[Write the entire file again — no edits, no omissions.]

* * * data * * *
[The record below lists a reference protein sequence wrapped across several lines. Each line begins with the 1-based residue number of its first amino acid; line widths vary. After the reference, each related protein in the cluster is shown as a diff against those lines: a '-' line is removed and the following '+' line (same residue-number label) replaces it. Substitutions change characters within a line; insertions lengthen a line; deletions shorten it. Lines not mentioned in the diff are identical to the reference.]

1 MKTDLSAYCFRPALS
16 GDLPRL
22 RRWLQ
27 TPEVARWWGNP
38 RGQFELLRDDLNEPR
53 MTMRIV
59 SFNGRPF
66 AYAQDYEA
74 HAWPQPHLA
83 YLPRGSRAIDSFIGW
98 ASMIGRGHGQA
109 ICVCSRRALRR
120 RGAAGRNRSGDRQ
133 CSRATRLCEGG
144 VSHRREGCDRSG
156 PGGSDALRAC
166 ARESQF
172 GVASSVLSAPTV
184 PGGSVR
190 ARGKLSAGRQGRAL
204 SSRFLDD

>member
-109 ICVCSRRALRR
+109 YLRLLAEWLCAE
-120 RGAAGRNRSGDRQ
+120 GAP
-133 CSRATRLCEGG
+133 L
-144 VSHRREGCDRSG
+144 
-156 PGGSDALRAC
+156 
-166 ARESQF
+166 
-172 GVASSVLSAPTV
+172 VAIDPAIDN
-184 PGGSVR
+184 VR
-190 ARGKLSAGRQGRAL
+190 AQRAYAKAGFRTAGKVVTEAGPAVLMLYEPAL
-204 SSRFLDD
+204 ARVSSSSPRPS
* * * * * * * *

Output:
[The record below lists a reference protein sequence wrapped across several lines. Each line begins with the 1-based residue number of its first amino acid; line widths vary. After the reference, each related protein in the cluster is shown as a diff against those lines: a '-' line is removed and the following '+' line (same residue-number label) replaces it. Substitutions change characters within a line; insertions lengthen a line; deletions shorten it. Lines not mentioned in the diff are identical to the reference.]

1 MKTDLSAYCFRPALS
16 GDLPRL
22 RRWLQ
27 TPEVARWWGNP
38 RGQFELLRDDLNEPR
53 MTMRIV
59 SFNGRPF
66 AYAQDYEA
74 HAWPQPHLA
83 YLPRGSRAIDSFIGW
98 ASMIGRGHGQA
109 ICVCSRRALRR
120 RGAAGRNRSGDRQ
133 CSRATRLCEGG
144 VSHRREGCDRSG
156 PGGSDALRAC
166 ARESQF
172 GVASSVLSAPTV
184 PGGSVR
190 ARGKLSAGRQGRAL
204 SSRFLDD

>member
-109 ICVCSRRALRR
+109 YLRLLAEWLCAE
-120 RGAAGRNRSGDRQ
+120 GAP
-133 CSRATRLCEGG
+133 L
-144 VSHRREGCDRSG
+144 
-156 PGGSDALRAC
+156 
-166 ARESQF
+166 
-172 GVASSVLSAPTV
+172 VAIDPAIDN
-184 PGGSVR
+184 VR
-190 ARGKLSAGRQGRAL
+190 AQRAYAKAGFRTAGKVVTEAGPAVLMLYEPAL
-204 SSRFLDD
+204 ARVSSSSPRPS